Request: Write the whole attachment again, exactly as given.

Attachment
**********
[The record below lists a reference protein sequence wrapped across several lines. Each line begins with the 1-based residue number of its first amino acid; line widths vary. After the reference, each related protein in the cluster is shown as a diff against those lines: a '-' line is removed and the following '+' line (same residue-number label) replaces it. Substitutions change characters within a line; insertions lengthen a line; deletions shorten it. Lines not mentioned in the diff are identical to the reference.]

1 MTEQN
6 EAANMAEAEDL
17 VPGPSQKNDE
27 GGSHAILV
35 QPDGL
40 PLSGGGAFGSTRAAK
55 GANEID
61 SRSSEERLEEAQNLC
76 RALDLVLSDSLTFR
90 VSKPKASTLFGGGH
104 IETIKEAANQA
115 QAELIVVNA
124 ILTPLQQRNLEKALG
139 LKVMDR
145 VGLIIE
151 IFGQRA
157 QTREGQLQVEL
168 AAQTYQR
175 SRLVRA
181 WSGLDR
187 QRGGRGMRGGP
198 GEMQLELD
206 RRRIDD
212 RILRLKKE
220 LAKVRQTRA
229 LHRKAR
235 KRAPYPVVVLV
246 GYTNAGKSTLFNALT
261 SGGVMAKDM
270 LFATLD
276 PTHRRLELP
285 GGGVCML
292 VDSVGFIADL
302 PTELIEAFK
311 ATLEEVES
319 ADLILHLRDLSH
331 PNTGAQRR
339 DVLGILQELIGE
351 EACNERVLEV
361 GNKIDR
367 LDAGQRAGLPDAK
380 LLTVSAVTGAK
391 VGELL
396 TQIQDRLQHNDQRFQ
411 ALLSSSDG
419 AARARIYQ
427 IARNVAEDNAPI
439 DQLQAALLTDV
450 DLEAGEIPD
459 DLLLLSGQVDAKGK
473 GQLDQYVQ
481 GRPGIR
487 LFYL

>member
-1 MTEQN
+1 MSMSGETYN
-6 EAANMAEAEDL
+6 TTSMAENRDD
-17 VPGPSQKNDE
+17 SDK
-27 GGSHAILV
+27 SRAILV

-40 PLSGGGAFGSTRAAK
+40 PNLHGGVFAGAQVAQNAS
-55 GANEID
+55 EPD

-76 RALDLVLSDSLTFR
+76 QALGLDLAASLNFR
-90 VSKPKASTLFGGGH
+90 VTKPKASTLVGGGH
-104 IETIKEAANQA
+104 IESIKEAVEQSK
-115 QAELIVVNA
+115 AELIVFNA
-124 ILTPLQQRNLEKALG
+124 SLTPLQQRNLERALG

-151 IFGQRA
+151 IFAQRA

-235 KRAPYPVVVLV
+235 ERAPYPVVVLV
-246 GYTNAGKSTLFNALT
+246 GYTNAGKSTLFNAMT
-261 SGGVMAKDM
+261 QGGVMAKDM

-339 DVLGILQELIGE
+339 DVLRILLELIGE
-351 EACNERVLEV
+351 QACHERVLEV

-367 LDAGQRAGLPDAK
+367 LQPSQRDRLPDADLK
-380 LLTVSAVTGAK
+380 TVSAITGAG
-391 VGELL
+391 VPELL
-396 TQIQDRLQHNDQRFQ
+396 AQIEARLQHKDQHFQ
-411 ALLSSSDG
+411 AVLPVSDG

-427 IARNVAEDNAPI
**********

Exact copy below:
[The record below lists a reference protein sequence wrapped across several lines. Each line begins with the 1-based residue number of its first amino acid; line widths vary. After the reference, each related protein in the cluster is shown as a diff against those lines: a '-' line is removed and the following '+' line (same residue-number label) replaces it. Substitutions change characters within a line; insertions lengthen a line; deletions shorten it. Lines not mentioned in the diff are identical to the reference.]

1 MTEQN
6 EAANMAEAEDL
17 VPGPSQKNDE
27 GGSHAILV
35 QPDGL
40 PLSGGGAFGSTRAAK
55 GANEID
61 SRSSEERLEEAQNLC
76 RALDLVLSDSLTFR
90 VSKPKASTLFGGGH
104 IETIKEAANQA
115 QAELIVVNA
124 ILTPLQQRNLEKALG
139 LKVMDR
145 VGLIIE
151 IFGQRA
157 QTREGQLQVEL
168 AAQTYQR
175 SRLVRA
181 WSGLDR
187 QRGGRGMRGGP
198 GEMQLELD
206 RRRIDD
212 RILRLKKE
220 LAKVRQTRA
229 LHRKAR
235 KRAPYPVVVLV
246 GYTNAGKSTLFNALT
261 SGGVMAKDM
270 LFATLD
276 PTHRRLELP
285 GGGVCML
292 VDSVGFIADL
302 PTELIEAFK
311 ATLEEVES
319 ADLILHLRDLSH
331 PNTGAQRR
339 DVLGILQELIGE
351 EACNERVLEV
361 GNKIDR
367 LDAGQRAGLPDAK
380 LLTVSAVTGAK
391 VGELL
396 TQIQDRLQHNDQRFQ
411 ALLSSSDG
419 AARARIYQ
427 IARNVAEDNAPI
439 DQLQAALLTDV
450 DLEAGEIPD
459 DLLLLSGQVDAKGK
473 GQLDQYVQ
481 GRPGIR
487 LFYL

>member
-1 MTEQN
+1 MSMSGETYN
-6 EAANMAEAEDL
+6 TTSMAENRDD
-17 VPGPSQKNDE
+17 SDK
-27 GGSHAILV
+27 SRAILV

-40 PLSGGGAFGSTRAAK
+40 PNLHGGVFAGAQVAQNAS
-55 GANEID
+55 EPD

-76 RALDLVLSDSLTFR
+76 QALGLDLAASLNFR
-90 VSKPKASTLFGGGH
+90 VTKPKASTLVGGGH
-104 IETIKEAANQA
+104 IESIKEAVEQSK
-115 QAELIVVNA
+115 AELIVFNA
-124 ILTPLQQRNLEKALG
+124 SLTPLQQRNLERALG

-151 IFGQRA
+151 IFAQRA

-235 KRAPYPVVVLV
+235 ERAPYPVVVLV
-246 GYTNAGKSTLFNALT
+246 GYTNAGKSTLFNAMT
-261 SGGVMAKDM
+261 QGGVMAKDM

-339 DVLGILQELIGE
+339 DVLRILLELIGE
-351 EACNERVLEV
+351 QACHERVLEV

-367 LDAGQRAGLPDAK
+367 LQPSQRDRLPDADLK
-380 LLTVSAVTGAK
+380 TVSAITGAG
-391 VGELL
+391 VPELL
-396 TQIQDRLQHNDQRFQ
+396 AQIEARLQHKDQHFQ
-411 ALLSSSDG
+411 AVLPVSDG

-427 IARNVAEDNAPI